Ralph Radford  /  AP file
Washington Republican gubernatorial candidate Dino Rossi at a Nov. 17 news conference in Bellevue, Wash.
updated 11/24/2004 8:53:28 PM ET 2004-11-25T01:53:28

Republican Dino Rossi on Wednesday won a recount for Washington governor by just 42 votes out of more than 2.8 million cast, but Democrats were expected to order yet another recount.

A statewide machine recount left Rossi clinging to the narrowest victory ever in a state gubernatorial race over Democratic Attorney General Christine Gregoire. Rossi had also won the regular count, his 261-vote margin just a tiny fraction of 1 percentage point, triggering an automatic recount.

In the final Thanksgiving Eve flurry of vote tallies, Gregoire gained ground on Rossi in Democratic-leaning King County and picked up votes in Kitsap County, completing the 39-county tally in a near tie.

Even before the last big surge of ballots was tallied, Democrats had signaled they would seek a hand recount in at least part of the state if Gregoire ended up on the short end.

GOP urges Gregoire to concede
The Republicans called on Gregoire to concede and not drag the state through a third count that could take a month or more.

“As far as we’re concerned, Dino has won. Dino has won twice,” said a jubilant Rossi spokeswoman Mary Lane. “It remains to be seen what Christine Gregoire will do after losing two counts.”

But even before the last big surge of ballots was tallied, the Democrats had signaled they would seek a hand recount in at least part of the state if Gregoire ended up on the short end. Democrats said afterward that they were still weighing their options.

Gregoire told reporters and supporters in Seattle, “Every vote should be counted. The race continues. A 42-vote margin, my friends, that is a tied race.”

Democrat's last-minute lift
King County gave Gregoire a last-minute lift, but not enough to put her over the top. She gained 593 votes in the final tally, to Rossi's 348, with the 245-vote gain helping her erase most of the advantage he had built up elsewhere.

Video: Every vote counts -- at what cost? Observers for both campaigns anxiously awaited results. When they were released early Wednesday afternoon, calculators were quickly put to work to see if the race had flipped to Gregoire.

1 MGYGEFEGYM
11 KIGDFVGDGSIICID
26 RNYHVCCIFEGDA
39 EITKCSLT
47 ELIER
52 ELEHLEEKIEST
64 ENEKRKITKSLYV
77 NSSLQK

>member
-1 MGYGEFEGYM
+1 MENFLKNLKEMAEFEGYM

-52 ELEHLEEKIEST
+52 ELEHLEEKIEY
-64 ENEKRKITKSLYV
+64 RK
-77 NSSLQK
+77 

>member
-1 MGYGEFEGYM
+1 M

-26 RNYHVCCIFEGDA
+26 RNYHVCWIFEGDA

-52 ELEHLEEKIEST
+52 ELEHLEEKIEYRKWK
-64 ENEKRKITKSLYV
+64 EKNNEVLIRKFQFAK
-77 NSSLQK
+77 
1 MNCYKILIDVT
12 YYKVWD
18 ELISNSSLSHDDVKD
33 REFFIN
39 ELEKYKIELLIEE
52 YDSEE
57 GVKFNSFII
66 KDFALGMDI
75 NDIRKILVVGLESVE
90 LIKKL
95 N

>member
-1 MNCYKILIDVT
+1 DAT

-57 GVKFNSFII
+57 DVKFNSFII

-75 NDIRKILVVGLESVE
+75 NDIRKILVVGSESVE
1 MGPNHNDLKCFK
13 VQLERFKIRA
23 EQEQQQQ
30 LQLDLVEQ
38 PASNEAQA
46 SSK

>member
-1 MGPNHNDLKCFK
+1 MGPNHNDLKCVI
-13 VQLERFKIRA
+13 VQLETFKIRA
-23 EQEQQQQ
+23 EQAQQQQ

Across Puget Sound, Kitsap County released unofficial results that showed Gregoire gaining 15 and Rossi losing 19 votes.

Gregoire, 57, of Olympia, hoping to become only the state's second woman governor, carried eight of the 39 counties, most notably the largest, King, which includes heavily Democratic Seattle.

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Gregoire, strongly backed by the women's movement, is best known for battling America's tobacco industry.

Rossi would be first GOP governor in 24 years
Rossi, 45, a self-made real estate millionaire and former state Senate budget chairman from the Seattle suburb of Sammamish, is hoping to become the first Republican since 1980 to win the governor's mansion. He ran on a platform of change and job-creation.

The winner succeeds retiring two-term Gov. Gary Locke on Jan. 12. Locke is the country's first Chinese-American governor.

The nation's last unsettled governor's race has drawn the attention of both national parties, including the Bush White House, which dispatched its election experts, and the Democratic Governors' Association, which had offered to help finance a new hand recount of at least part of the state.

Secretary of State Sam Reed, the state's chief elections officer, said he plans to certify the machine recount next Tuesday.

The campaigns or their parties have three business days to request a full or partial manual recount at their own expense.

Second recount would begin Dec. 6
Reed said he'd probably direct that such a recount begin the following Monday, Dec. 6, and that the job could take as long as two weeks.

If a partial recount changes the outcome, state law requires a manual recount in the rest of the state. That would extend the uncertainty past Christmas.

More than 700 previously uncounted ballots were added in King County after election workers, under the close watch of party observers, “enhanced” ballots to reflect voters' intentions. An example would be a ballot on which a voter circled the candidate's name, rather than filling in the oval for an optical scanning machine to read.

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